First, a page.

Barry is a tropical depression in Arkansas today after dumping several inches of rain, knocking out power and producing some flooding along the coast. But Barry didn’t live up to projections of major flooding of 15 to 20 inches of rain. State Climatologist Barry Keim says you can thank wind shear that the models didn’t take into account.

“And the shear did not allow the storm to develop the classic symmetrical cloud pattern you see in a normal hurricane, in this case, all of the convection and rain was taking place south of the storm,” said Keim.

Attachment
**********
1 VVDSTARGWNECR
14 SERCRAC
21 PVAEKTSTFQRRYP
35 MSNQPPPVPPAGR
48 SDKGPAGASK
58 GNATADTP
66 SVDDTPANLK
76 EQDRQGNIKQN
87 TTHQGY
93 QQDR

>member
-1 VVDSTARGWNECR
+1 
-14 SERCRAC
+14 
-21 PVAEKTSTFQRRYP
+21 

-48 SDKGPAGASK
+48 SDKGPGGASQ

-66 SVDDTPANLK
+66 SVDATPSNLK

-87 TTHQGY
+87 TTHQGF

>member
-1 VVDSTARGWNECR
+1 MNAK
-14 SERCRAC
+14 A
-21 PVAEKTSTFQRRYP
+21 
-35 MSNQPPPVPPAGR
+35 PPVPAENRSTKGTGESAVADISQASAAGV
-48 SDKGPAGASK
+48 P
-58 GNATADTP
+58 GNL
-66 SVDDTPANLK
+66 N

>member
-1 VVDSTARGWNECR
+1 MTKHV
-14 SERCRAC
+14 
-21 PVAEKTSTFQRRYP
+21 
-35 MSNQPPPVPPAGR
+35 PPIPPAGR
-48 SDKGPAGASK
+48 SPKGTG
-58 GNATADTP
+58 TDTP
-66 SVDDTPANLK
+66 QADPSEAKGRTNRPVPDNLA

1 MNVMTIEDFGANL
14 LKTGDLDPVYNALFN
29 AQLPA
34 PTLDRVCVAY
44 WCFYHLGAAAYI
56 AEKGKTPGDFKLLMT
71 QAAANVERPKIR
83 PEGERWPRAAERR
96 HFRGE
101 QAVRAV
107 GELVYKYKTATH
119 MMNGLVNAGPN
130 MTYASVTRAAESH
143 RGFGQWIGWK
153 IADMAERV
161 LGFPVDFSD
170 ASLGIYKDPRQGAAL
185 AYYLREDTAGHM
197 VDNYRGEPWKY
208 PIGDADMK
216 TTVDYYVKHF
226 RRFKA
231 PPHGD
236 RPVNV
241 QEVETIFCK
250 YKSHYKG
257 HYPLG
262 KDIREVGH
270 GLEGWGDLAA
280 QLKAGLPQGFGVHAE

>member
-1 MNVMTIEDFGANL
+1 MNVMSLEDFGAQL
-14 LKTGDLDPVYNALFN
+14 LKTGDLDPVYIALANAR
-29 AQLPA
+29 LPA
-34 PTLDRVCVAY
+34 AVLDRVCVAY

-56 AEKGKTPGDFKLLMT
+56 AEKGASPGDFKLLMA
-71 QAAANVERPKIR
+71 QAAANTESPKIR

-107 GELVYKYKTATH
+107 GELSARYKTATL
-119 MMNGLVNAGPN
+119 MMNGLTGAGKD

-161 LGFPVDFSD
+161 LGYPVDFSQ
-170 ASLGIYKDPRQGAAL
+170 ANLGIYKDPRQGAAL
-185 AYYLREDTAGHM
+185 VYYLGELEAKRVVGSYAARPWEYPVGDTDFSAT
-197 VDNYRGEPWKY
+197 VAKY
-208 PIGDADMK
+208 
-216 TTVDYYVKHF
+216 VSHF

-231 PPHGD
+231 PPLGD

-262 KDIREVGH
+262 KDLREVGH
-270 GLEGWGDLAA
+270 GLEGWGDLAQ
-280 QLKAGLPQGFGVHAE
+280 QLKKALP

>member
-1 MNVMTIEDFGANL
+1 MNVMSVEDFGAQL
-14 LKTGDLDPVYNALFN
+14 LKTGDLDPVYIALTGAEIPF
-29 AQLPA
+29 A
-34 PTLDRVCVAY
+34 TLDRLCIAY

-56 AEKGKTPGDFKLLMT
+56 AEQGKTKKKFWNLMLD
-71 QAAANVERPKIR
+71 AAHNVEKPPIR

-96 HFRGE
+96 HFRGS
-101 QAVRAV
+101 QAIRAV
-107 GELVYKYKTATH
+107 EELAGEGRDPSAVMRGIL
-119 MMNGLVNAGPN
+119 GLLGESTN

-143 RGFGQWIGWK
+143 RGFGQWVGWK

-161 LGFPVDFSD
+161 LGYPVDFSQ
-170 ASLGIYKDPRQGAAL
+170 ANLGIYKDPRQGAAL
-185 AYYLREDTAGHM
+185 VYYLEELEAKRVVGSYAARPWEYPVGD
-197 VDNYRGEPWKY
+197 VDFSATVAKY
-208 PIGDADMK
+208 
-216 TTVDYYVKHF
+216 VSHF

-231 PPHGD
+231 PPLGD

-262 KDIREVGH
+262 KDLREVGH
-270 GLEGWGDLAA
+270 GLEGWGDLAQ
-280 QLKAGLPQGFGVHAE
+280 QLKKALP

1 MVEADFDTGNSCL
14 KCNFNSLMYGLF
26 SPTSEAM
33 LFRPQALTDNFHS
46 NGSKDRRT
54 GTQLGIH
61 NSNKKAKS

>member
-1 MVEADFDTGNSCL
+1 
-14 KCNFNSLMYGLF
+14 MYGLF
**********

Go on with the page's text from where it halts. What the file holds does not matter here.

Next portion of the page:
Keim says forecasters use multiple models in order to come up with a rainfall prediction, but in this case, they were not accurate.

“As such the models really produced loose guidance on what’s possible, but they don’t produce exact predictions, they just really forecast with certain probabilities and occasionally you roll snake eyes,” said Keim.

But Keim says you have to forgive forecasters for using the information available and predicting a Category One hurricane would make landfall in southwest Louisiana four days before it actually happened.

“That I thought was really mind-blowing and represents a real breakthrough in forecasting,” said Keim. “I don’t ever remember us being that accurate with something that small and seemingly insignificant before this event.”

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